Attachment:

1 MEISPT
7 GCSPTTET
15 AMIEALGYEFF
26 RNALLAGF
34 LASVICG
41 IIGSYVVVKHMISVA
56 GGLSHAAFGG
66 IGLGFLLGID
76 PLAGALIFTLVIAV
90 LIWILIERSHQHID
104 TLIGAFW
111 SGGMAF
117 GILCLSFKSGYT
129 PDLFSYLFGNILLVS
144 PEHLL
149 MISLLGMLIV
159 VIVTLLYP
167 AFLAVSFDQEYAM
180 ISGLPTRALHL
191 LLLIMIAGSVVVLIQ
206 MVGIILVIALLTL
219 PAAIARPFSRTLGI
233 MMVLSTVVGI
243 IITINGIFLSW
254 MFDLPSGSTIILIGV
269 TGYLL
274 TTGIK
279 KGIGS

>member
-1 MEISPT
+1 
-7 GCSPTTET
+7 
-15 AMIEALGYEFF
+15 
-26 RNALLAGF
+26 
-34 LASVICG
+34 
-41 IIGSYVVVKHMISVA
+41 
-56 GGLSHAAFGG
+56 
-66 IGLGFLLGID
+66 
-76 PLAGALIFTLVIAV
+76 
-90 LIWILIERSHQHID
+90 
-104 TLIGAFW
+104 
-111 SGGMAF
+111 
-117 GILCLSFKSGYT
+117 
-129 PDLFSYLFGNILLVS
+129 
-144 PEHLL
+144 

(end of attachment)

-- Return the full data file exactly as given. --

1 MEISPT
7 GCSPTTET
15 AMIEALGYEFF
26 RNALLAGF
34 LASVICG
41 IIGSYVVVKHMISVA
56 GGLSHAAFGG
66 IGLGFLLGID
76 PLAGALIFTLVIAV
90 LIWILIERSHQHID
104 TLIGAFW
111 SGGMAF
117 GILCLSFKSGYT
129 PDLFSYLFGNILLVS
144 PEHLL
149 MISLLGMLIV
159 VIVTLLYP
167 AFLAVSFDQEYAM
180 ISGLPTRALHL
191 LLLIMIAGSVVVLIQ
206 MVGIILVIALLTL
219 PAAIARPFSRTLGI
233 MMVLSTVVGI
243 IITINGIFLSW
254 MFDLPSGSTIILIGV
269 TGYLL
274 TTGIK
279 KGIGS

>member
-1 MEISPT
+1 
-7 GCSPTTET
+7 
-15 AMIEALGYEFF
+15 
-26 RNALLAGF
+26 
-34 LASVICG
+34 
-41 IIGSYVVVKHMISVA
+41 
-56 GGLSHAAFGG
+56 
-66 IGLGFLLGID
+66 
-76 PLAGALIFTLVIAV
+76 
-90 LIWILIERSHQHID
+90 
-104 TLIGAFW
+104 
-111 SGGMAF
+111 
-117 GILCLSFKSGYT
+117 
-129 PDLFSYLFGNILLVS
+129 
-144 PEHLL
+144 